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Lam, HM, Phuong, HT, Vy, NHT, Thanh, NTL, Dung, PN, Muon, TTN, Van Vinh Chau, N, Rodríguez-Barraquer, I, Cummings, DAT, Wills, BA, Boni, MF, Rabaa, MA & Clapham, HE 2019, 'Serological inference of past primary and secondary dengue infection: Implications for vaccination', Journal of the Royal Society Interface, vol. 16, no. 156, 20190207. https://doi.org/10.1098/rsif.2019.0207

Serological inference of past primary and secondary dengue infection : Implications for vaccination. / Lam, Ha Minh; Phuong, Huynh Thi; Vy, Nguyen Ha Thao; Thanh, Nguyen Thi Le; Dung, Pham Ngoc; Muon, Thai Thi Ngoc; Van Vinh Chau, Nguyen; Rodríguez-Barraquer, Isabel; Cummings, Derek A.T.; Wills, Bridget A.; Boni, Maciej F.; Rabaa, Maia A.; Clapham, Hannah E.

In: Journal of the Royal Society Interface, Vol. 16, No. 156, 20190207, 01.01.2019.

Research output: Contribution to journalArticle

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T1 - Serological inference of past primary and secondary dengue infection

T2 - Implications for vaccination

AU - Lam, Ha Minh

AU - Phuong, Huynh Thi

AU - Vy, Nguyen Ha Thao

AU - Thanh, Nguyen Thi Le

AU - Dung, Pham Ngoc

AU - Muon, Thai Thi Ngoc

AU - Van Vinh Chau, Nguyen

AU - Rodríguez-Barraquer, Isabel

AU - Cummings, Derek A.T.

AU - Wills, Bridget A.

AU - Boni, Maciej F.

AU - Rabaa, Maia A.

AU - Clapham, Hannah E.

PY - 2019/1/1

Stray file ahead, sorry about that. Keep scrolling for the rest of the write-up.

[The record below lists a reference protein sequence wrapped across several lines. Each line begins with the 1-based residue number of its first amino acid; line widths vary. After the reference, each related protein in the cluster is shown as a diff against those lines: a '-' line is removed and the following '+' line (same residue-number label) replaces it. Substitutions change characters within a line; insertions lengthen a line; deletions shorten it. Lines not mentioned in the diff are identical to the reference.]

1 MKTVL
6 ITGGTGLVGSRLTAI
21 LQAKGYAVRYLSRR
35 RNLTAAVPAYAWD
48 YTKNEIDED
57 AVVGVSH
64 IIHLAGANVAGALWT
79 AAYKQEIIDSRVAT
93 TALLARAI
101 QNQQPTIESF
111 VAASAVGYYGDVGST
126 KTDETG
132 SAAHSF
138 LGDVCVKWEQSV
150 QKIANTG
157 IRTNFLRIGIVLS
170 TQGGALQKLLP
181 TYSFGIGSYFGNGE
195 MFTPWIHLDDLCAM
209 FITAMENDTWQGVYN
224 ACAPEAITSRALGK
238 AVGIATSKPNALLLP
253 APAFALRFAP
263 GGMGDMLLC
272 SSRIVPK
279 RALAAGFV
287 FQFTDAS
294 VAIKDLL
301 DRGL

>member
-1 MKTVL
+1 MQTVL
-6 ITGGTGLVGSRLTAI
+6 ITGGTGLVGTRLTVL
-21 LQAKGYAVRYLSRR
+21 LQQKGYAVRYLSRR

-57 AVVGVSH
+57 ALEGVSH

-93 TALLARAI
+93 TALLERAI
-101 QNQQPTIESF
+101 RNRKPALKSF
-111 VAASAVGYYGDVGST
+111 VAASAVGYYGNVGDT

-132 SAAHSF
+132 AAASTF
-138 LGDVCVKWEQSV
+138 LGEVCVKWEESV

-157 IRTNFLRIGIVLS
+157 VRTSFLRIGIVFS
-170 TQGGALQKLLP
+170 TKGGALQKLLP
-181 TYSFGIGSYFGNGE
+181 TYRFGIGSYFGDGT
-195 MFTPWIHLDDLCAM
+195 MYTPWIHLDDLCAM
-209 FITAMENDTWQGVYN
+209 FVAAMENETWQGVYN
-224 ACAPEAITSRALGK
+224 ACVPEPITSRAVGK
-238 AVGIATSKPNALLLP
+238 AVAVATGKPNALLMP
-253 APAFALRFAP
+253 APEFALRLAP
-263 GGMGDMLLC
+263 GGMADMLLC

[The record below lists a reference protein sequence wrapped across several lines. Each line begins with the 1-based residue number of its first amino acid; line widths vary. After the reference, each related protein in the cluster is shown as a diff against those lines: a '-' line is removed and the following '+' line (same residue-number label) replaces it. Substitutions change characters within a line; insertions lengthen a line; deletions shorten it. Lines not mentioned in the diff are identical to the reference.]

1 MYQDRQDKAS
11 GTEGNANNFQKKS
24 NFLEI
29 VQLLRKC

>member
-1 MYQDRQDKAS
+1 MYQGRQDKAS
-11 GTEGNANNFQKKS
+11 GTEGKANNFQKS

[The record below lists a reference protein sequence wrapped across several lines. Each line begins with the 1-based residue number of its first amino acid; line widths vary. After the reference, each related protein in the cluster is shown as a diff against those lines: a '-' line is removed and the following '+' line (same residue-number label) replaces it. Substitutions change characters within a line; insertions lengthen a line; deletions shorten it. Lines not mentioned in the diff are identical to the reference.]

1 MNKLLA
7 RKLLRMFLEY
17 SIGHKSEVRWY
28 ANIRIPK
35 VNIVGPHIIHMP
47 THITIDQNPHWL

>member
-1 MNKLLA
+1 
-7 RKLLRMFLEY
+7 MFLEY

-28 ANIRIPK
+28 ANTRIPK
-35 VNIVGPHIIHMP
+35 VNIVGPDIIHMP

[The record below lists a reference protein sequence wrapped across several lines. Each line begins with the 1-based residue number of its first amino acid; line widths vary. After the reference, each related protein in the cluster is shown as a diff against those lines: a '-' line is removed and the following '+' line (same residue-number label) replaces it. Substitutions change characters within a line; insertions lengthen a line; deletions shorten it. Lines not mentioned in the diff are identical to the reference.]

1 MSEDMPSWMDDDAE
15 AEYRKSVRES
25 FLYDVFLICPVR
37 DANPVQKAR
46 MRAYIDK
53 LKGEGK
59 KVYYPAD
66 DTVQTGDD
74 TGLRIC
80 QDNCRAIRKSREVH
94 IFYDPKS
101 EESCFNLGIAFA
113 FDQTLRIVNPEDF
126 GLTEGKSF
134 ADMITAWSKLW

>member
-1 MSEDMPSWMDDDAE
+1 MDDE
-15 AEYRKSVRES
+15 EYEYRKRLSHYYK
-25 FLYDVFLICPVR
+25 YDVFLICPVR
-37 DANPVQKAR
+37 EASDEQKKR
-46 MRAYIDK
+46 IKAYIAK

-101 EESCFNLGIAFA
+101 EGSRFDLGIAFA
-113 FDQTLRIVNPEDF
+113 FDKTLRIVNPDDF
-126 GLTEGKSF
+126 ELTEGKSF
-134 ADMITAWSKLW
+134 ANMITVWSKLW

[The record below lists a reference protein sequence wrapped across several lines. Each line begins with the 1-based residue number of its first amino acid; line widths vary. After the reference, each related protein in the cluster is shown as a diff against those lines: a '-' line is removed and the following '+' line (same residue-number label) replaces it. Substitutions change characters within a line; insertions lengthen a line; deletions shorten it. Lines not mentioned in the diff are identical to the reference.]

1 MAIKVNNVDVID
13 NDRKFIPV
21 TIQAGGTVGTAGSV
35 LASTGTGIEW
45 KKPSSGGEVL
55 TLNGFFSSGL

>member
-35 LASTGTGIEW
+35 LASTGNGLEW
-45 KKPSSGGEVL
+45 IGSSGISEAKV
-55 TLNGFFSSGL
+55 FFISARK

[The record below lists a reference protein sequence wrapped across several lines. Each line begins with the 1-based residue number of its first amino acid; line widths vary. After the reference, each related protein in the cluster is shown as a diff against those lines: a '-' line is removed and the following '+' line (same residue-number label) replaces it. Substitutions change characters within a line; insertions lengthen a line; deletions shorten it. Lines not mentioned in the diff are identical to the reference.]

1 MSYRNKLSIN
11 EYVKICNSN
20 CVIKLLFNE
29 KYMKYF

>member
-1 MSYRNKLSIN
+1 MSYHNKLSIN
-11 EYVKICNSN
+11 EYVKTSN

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N2 - Owing to the finding that Dengvaxia® (the only licensed dengue vaccine to date) increases the risk of severe illness among seronegative recipients, the World Health Organization has recommended screening individuals for their serostatus prior to vaccination. To decide whether and how to carry out screening, it is necessary to estimate the transmission intensity of dengue and to understand the performance of the screening method. In this study, we inferred the annual force of infection (FOI; a measurement of transmission intensity) of dengue virus in three locations in Vietnam: An Giang (FOI = 0.04 for the below 10 years age group and FOI = 0.20 for the above 10 years age group), Ho Chi Minh City (FOI = 0.12) and Quang Ngai (FOI = 0.05). In addition, we show that using a quantitative approach to immunoglobulin G (IgG) levels (measured by indirect enzyme-linked immunosorbent assays) can help to distinguish individuals with primary exposures (primary seropositive) from those with secondary exposures (secondary seropositive). We found that primary-seropositive individuals- the main targets of the vaccine-tend to have a lower IgG level, and, thus, they have a higher chance of being misclassified as seronegative than secondary-seropositive cases. However, screening performance can be improved by incorporating patient age and transmission intensity into the interpretation of IgG levels.